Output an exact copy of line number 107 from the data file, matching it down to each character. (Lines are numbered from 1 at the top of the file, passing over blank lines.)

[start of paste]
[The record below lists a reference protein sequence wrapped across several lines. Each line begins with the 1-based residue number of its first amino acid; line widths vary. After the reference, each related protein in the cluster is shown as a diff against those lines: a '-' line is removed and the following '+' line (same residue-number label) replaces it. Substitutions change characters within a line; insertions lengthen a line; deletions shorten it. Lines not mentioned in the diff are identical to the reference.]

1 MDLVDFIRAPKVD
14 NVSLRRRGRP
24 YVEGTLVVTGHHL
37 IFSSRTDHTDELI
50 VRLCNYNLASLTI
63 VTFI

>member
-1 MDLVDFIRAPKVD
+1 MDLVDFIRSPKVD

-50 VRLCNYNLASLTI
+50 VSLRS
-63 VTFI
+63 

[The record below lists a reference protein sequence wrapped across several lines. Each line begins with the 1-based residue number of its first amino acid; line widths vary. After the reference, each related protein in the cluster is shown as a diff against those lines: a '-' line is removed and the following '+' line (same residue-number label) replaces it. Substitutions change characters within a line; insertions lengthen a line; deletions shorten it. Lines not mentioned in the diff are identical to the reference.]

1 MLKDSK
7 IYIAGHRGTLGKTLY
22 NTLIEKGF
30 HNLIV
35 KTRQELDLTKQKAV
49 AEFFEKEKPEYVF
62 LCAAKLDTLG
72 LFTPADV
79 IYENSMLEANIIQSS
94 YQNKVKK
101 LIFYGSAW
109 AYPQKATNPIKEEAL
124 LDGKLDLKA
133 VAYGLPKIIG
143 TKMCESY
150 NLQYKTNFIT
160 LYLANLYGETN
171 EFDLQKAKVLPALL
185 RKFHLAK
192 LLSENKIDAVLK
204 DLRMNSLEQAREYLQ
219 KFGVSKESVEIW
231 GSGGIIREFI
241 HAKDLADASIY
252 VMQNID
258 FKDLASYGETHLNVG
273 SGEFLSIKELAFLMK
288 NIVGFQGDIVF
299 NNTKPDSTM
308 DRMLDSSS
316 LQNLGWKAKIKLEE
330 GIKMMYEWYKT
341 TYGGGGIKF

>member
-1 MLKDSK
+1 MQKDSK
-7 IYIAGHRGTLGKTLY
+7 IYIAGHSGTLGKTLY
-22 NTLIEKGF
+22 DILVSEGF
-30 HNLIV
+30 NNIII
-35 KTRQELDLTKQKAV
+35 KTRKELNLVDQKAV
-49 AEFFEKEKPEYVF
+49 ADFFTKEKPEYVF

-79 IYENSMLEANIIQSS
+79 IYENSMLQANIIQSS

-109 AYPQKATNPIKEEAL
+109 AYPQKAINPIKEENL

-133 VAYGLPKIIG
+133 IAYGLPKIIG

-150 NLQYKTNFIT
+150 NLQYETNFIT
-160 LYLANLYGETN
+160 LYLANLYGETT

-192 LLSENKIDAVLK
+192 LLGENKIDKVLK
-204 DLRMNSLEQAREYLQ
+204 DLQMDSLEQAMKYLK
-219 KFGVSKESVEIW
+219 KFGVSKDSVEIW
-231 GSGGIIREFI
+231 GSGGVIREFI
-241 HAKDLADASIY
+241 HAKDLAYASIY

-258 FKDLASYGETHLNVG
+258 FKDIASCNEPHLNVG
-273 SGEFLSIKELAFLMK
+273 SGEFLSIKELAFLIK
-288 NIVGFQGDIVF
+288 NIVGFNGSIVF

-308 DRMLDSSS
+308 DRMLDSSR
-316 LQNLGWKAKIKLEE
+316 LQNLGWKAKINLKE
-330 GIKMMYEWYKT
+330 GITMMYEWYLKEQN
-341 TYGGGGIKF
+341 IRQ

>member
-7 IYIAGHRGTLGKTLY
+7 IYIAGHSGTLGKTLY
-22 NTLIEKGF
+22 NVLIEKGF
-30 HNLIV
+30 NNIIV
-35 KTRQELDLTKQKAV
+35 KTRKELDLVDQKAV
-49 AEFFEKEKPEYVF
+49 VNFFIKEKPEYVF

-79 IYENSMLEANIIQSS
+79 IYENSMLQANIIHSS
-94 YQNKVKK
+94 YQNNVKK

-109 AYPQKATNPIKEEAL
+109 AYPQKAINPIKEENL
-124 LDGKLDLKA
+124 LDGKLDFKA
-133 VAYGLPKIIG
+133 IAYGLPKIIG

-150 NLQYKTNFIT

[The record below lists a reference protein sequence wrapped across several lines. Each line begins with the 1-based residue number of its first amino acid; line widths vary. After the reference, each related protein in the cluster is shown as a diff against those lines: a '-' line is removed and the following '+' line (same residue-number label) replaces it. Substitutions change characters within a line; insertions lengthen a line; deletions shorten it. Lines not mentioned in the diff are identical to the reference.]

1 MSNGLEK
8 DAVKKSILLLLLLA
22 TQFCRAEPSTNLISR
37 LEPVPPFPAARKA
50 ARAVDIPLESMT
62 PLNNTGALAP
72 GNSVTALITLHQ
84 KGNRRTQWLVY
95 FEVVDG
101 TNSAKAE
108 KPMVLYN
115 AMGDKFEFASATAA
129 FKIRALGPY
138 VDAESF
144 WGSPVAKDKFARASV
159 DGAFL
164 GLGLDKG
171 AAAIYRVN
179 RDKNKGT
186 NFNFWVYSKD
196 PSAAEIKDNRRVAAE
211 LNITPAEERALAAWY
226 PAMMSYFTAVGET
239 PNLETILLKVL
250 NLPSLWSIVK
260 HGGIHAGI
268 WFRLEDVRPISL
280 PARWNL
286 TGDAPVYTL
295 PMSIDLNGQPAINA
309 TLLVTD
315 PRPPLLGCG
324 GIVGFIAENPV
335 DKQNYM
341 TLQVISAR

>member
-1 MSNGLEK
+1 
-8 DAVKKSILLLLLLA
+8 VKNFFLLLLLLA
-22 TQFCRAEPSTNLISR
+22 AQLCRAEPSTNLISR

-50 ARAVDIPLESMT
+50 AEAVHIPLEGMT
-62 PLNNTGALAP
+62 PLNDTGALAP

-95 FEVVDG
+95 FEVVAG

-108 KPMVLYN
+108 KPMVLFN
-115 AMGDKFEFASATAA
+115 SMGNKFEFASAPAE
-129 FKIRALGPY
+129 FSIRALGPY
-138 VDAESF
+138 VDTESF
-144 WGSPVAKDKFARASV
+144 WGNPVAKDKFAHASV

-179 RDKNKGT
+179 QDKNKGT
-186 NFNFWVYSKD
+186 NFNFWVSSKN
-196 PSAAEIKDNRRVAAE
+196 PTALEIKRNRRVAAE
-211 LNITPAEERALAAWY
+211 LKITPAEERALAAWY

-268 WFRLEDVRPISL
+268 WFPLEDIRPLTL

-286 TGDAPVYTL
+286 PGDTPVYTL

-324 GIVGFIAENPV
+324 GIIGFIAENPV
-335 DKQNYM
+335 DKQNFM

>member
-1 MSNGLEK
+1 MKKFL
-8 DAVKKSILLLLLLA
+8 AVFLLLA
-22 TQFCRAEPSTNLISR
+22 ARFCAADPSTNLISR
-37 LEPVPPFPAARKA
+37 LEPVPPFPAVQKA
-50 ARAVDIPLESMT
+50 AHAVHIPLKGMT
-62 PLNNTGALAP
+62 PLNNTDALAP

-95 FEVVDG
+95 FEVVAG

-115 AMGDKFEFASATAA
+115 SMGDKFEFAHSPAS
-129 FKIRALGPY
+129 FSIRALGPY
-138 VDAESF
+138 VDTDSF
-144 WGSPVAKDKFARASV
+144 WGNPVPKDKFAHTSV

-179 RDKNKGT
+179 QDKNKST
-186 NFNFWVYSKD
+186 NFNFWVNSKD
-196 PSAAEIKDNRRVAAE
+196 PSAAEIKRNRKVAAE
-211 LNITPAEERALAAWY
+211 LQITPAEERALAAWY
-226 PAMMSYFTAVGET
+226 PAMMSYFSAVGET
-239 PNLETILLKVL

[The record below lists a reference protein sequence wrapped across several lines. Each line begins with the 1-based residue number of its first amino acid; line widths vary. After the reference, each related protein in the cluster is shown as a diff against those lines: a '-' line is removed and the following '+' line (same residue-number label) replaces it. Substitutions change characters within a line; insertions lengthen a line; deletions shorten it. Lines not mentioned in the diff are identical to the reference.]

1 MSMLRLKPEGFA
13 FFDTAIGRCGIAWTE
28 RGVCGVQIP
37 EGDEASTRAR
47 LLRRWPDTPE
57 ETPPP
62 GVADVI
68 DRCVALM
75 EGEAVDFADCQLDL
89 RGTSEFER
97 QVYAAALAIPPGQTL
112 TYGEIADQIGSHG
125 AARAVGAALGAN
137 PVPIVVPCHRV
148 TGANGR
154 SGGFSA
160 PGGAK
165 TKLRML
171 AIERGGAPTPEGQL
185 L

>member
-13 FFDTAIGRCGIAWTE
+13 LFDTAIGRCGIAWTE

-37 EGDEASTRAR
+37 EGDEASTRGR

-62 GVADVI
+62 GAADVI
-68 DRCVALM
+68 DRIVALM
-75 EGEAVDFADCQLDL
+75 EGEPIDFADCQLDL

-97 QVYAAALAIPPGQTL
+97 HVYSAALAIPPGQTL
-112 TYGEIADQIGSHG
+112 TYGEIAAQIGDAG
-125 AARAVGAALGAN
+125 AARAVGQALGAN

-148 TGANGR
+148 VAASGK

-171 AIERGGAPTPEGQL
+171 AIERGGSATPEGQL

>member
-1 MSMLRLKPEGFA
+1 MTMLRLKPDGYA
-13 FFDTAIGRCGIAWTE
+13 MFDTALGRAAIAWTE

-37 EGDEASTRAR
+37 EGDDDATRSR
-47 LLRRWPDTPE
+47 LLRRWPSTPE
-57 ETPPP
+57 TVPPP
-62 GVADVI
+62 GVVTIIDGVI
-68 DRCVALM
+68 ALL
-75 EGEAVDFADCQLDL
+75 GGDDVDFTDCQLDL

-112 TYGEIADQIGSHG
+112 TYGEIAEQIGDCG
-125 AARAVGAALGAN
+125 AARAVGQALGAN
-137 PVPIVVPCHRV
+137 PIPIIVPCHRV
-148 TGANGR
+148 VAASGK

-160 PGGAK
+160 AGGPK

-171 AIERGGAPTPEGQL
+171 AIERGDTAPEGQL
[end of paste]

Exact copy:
-79 IYENSMLEANIIQSS